The 40-year-old mystery of how Jupiter produces a spectacular burst of X-rays every few minutes has been solved in a new study.
University College London (UCL) experts studied data from NASA’s Juno spacecraft, which is currently orbiting Jupiter – the largest planet in our Solar System.
They discovered that X-ray flares from Jupiter’s north and south poles are triggered by periodic vibrations in the planet’s magnetic field lines, in its ‘magnetosphere’.
These vibrations create waves of plasma – one of the four fundamental states of matter, consisting of a gas of ions.
The plasma waves then send heavy ion particles ‘surfing’ along magnetic field lines until they smash into the planet’s atmosphere, releasing energy in the form of X-rays and forming a spectacular aurora.
A similar phenomenon occurs on Earth, creating the northern lights, but Jupiter’s is much more powerful, releasing hundreds of gigawatts of energy, enough to briefly power all of human civilisation.
Overlaid images of Jupiter’s pole from NASA’s satellite Juno and NASA’s Chandra X-ray telescope. Left shows a projection of Jupiter’s Northern X-ray aurora (purple) overlaid on a visible Junocam image of the North Pole. Right shows the Southern counterpart
WHAT IS A MAGNETOSPHERE?
A magnetosphere is the region around a planet dominated by the planet’s magnetic field.
Earth’s magnetosphere acts as an invisible forcefield that protects us from dangerous charged particles from the Sun.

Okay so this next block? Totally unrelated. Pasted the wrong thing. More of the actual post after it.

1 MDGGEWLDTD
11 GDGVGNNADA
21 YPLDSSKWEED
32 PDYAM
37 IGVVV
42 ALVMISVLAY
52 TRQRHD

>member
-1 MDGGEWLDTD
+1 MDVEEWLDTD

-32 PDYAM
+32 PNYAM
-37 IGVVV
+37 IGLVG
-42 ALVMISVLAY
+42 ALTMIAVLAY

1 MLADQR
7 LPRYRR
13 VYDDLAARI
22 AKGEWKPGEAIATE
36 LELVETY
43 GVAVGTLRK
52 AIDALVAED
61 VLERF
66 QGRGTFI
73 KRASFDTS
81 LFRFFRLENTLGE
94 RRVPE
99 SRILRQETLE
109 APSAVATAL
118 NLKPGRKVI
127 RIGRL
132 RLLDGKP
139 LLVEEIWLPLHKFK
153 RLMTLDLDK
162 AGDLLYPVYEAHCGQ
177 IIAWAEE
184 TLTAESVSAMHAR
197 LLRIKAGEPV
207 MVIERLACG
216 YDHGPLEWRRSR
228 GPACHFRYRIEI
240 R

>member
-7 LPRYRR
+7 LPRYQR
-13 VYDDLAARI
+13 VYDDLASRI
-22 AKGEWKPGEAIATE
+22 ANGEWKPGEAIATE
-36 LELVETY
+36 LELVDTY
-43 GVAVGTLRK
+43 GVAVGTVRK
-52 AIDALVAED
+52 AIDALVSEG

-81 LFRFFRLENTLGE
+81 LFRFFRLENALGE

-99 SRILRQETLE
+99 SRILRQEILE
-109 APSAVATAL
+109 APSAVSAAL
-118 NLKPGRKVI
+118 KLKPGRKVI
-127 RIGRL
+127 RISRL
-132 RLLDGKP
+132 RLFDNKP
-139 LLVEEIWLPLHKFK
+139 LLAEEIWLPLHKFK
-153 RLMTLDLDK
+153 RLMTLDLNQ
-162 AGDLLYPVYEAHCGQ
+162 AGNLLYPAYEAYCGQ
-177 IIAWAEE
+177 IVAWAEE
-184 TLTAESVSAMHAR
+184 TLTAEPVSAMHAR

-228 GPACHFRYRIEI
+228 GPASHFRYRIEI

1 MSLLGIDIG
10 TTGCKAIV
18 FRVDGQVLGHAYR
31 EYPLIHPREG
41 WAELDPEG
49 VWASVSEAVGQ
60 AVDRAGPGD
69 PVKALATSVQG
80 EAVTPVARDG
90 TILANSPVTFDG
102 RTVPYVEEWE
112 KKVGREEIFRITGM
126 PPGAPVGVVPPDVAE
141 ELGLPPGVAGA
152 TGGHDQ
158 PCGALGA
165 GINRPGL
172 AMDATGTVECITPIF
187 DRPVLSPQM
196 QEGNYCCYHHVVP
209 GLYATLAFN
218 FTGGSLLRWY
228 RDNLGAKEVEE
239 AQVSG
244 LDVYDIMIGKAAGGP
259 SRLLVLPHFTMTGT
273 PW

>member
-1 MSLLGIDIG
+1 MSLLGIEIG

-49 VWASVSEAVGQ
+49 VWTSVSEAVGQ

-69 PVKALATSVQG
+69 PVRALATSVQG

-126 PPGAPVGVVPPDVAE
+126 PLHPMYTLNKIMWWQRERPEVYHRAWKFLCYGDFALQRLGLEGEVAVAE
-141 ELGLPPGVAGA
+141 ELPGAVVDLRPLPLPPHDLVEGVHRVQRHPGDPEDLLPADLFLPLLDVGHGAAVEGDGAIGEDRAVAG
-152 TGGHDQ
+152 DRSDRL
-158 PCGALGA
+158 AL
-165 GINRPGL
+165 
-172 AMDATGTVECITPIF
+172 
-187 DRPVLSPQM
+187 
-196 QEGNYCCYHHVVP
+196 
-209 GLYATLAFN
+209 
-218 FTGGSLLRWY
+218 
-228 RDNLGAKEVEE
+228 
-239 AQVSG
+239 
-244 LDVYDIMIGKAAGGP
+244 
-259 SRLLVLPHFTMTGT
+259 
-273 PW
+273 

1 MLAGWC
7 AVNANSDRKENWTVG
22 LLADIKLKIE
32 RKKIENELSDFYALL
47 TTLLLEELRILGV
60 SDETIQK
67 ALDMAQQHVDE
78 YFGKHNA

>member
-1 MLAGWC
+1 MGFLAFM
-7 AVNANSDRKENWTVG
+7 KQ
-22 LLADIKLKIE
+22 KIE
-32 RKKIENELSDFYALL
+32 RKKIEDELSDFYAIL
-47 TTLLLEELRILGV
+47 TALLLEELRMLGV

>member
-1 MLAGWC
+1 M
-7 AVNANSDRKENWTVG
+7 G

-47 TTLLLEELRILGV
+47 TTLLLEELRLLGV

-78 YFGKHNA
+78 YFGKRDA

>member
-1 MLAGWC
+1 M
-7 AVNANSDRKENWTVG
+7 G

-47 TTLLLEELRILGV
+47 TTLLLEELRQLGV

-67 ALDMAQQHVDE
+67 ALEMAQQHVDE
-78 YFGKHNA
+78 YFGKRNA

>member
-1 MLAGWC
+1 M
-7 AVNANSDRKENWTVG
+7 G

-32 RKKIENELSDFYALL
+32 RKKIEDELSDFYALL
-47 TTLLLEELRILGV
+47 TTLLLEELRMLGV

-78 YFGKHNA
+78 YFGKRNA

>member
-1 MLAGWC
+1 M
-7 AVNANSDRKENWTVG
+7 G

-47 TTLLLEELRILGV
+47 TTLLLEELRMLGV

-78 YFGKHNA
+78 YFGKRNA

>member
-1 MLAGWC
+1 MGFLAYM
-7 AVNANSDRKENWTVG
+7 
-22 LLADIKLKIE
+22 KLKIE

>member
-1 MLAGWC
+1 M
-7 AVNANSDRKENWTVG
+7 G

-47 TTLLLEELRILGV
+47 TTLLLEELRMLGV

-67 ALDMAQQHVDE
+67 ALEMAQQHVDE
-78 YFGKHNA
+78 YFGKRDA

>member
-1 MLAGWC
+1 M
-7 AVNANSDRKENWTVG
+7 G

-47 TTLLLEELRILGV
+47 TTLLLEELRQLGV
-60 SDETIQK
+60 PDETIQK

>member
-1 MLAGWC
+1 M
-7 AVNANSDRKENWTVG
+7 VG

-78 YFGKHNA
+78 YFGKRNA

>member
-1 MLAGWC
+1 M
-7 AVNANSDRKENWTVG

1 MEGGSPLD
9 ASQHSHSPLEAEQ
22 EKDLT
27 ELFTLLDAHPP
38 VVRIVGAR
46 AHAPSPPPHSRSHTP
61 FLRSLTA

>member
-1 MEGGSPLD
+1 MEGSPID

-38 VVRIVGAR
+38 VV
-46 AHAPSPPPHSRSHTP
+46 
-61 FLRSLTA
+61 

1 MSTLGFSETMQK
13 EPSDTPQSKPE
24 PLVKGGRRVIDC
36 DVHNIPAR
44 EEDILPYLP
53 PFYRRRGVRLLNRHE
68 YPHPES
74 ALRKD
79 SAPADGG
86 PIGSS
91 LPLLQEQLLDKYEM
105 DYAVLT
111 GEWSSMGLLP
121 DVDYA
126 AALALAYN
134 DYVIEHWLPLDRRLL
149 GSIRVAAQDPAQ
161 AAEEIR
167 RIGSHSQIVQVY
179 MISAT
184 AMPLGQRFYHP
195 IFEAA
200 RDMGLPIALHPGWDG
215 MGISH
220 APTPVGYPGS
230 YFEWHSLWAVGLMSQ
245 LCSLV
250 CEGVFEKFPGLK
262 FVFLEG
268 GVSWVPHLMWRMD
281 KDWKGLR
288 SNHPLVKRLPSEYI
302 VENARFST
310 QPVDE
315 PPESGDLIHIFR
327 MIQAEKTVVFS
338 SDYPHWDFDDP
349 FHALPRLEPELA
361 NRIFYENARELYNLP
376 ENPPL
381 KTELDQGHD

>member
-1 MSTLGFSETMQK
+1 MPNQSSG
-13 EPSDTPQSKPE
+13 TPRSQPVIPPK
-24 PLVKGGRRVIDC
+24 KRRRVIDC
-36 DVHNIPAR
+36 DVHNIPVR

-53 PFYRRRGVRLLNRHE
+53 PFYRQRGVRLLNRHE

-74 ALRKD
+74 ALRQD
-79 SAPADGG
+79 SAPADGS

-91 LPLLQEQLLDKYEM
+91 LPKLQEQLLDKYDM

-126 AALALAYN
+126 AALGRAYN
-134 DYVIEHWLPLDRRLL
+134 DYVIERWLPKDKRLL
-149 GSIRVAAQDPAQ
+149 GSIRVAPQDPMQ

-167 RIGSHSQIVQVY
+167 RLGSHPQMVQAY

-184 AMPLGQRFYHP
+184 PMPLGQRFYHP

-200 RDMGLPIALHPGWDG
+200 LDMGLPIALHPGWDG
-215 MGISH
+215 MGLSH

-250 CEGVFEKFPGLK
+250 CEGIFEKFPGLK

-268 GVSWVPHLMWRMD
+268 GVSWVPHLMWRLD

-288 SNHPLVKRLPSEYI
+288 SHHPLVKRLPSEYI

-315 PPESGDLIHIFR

Meanwhile, Jupiter’s magnetic field is about 20,000 times as strong as Earth’s – and therefore its magnetosphere, the area controlled by this magnetic field, is extremely large.
it was visible in the night sky, it would cover a region several times the size of our moon.
Jupiter’s X-ray aurora alone releases about a gigawatt, equivalent to what one power station might produce over several days, the study authors claim.
UCL researchers worked with experts at the Chinese Academy of Sciences and have published their findings in the journal Science Advances.
‘We have seen Jupiter producing X-ray aurora for four decades, but we didn’t know how this happened,’ said study author Dr William Dunn at UCL’s Mullard Space Science Laboratory.
‘We only knew they were produced when ions crashed into the planet’s atmosphere.